WESTMINSTER — A boyhood friend's casual invitation to Sunday Mass became James D. Proffitt's first step on his path to the priesthood.
Raised in theBaptist faith, he went to St. Bartholomew's Church in Manchester nine years ago out of curiosity, he said.
That same curiosity led him to write to Father John Kelmartin, pastor of the small parish, inquiring about Catholicism. He later attended weekly religion classes.
"I had no intention of changing religions, and the pastor didn't put any pressure on me," he said. "Aftera while, though, everything made sense. I decided God was leading me."
In 1982, while a senior at North Carroll High School, he joinedthe Catholic Church, making his First Communion at St. Bartholomew's.
Brenda J. Proffitt said she wasn't happy at first with her only child's change of faith, adding she wasn't sure a 17-year-old could make that decision.
"He always was mature and thought things out before he acted, though, so I gave him the benefit of the doubt," she said. "He followed through with his new faith, and I soon knew it was right for him."
After North Carroll High, he received a scholarship to the Franciscan University in Steubenville, Ohio, where he intended to study business.
"I had envisioned the whole big-bucks scenario: great job, comfortable life, wife, kids, white picket fence," he said.
When his faith collided with those "material ambitions," he abandoned them for a career in a service field, crediting his teachers -- Franciscan priests -- for his change of heart.
"I just kept getting more involved with my religion," he said. "Converts make the best Catholics; we are more enthusiastic."
During his second year of college, he said, he also toyed with the idea of becoming a priest.
"I was 19 and hot and cold on joining the priesthood," he said. "I knew that it would fit with my goals and that priests were called to be faithful, not successful."
Kelmartin helped him once again, suggesting he write to the archdiocesan director of vocations.
Following a year of indecision, he was accepted as a college candidate atSt. Mary's Seminary in Baltimore. Candidates continue their studies at their respective colleges, but spend summers and vacations at the seminary.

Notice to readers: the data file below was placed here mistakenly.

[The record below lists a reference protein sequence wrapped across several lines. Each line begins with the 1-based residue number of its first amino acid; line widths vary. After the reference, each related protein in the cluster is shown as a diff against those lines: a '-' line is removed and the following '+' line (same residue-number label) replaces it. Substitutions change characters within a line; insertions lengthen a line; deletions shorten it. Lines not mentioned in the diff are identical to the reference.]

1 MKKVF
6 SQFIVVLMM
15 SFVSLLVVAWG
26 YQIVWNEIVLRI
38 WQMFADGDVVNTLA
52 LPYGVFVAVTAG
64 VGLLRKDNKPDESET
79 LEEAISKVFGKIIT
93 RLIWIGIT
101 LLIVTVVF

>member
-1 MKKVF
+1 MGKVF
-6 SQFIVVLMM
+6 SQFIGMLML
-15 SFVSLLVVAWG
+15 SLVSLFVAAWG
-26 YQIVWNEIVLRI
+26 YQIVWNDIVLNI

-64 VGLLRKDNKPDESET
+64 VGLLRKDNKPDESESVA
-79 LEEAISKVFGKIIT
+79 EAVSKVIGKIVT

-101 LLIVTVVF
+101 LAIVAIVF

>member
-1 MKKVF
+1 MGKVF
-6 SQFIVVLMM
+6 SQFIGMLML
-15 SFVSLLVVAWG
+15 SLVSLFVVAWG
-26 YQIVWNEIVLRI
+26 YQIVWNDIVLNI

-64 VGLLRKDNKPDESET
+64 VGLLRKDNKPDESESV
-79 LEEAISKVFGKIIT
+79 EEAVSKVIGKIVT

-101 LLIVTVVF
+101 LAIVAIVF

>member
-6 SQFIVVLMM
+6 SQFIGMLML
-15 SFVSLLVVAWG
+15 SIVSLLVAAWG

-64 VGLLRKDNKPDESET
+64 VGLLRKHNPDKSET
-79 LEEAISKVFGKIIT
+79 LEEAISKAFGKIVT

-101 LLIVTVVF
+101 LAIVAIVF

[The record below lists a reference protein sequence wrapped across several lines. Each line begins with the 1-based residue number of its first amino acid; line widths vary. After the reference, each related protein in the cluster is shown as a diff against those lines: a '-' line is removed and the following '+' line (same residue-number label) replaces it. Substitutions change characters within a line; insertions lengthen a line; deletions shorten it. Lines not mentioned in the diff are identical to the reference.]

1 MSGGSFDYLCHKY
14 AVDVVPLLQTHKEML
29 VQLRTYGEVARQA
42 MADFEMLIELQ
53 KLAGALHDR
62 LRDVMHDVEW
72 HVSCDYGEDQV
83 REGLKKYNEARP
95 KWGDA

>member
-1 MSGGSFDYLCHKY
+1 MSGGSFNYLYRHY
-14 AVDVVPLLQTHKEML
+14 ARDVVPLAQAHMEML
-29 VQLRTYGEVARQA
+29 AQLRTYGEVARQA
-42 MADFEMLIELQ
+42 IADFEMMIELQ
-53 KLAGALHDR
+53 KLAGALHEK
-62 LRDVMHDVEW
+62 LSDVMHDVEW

Still a little unsure about the priesthood, he left Steubenville in 1986 with a bachelor's degree in a double major: mental health/human services and theology.
"I decided to continue at St. Mary's," he said. "If it was the wrong decision, it would show itself along the way."
After much prayer, he said, he came to terms with the most difficult aspect of his vocation -- "being available to all people at all times and not concentrating on an exclusive relationship."
The church requires promises of obedience and celibacy from priests.
"We are not robots," he said. "Those promises are difficultto keep, but God gives us a special grace."
For a man who loved children, celibacy was the most difficult vow to make, he said.
"Being celibate does not diminish my capacity to love," he said. "Ratherit enhances my ability to share the love of Christ with all people."
That concept also was difficult for his mother, who at first resisted the idea of no grandchildren in her future, she said.
"I always thought Jim would be a teacher or a preacher," she said. "He was considering a most demanding job, one you can't leave behind you at the end of the day."
Eventually, she and his father, who died last year, decided to go along with whatever their son wanted, hoping he would be happy.
Before ordination, seminarians participate in a two-year internship at a parish. Proffitt came back to Carroll to intern at St. John's. His spiritual director at the seminary assured him hisdesire to be a priest would be confirmed by the people to whom he would minister.
"I knew St. John's was the right place for me," he said. "Although with 3,000 people attending Mass here each week, it ishard to get to know people."
After earning a master's in divinityin 1990, he devoted himself full time to parish work here, taking onseveral duties.
He taught in the religious and adult-education programs, instructed Confirmation candidates, performed baptisms and weddings, and preached.
"The people here have nurtured me tremendously," he said. "As long as people can reach Christ through me, I know I am living upto my call."
With his mother's blessing, he was ordained Saturday at the Cathedral of Mary Our Queen.
He said first Mass Sunday in the church he has called home for two years. He will return to St. Bartholomew's May 26 to say Mass there and celebrate with old friends.
Proffitt, 26, will be leaving St. John's soon for another parish assignment. He doesn't yet know where. The where doesn't really matter, he said.
"As long as I can bring people closer to God as a result of my ministry, I know I have chosen the right path."